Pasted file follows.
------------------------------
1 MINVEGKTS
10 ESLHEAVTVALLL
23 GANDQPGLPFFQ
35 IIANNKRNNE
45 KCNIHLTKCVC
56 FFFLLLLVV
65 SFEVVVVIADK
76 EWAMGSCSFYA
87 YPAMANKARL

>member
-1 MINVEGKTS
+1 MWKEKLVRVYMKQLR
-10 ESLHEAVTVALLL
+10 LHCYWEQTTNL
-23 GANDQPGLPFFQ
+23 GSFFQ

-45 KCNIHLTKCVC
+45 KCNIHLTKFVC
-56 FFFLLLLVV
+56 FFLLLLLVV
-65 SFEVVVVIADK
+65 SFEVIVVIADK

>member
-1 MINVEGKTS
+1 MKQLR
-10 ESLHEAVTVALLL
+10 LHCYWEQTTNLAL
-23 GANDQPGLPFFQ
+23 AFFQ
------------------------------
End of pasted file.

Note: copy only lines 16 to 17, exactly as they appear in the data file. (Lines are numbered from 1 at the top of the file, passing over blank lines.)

+23 GSFFQ

-45 KCNIHLTKCVC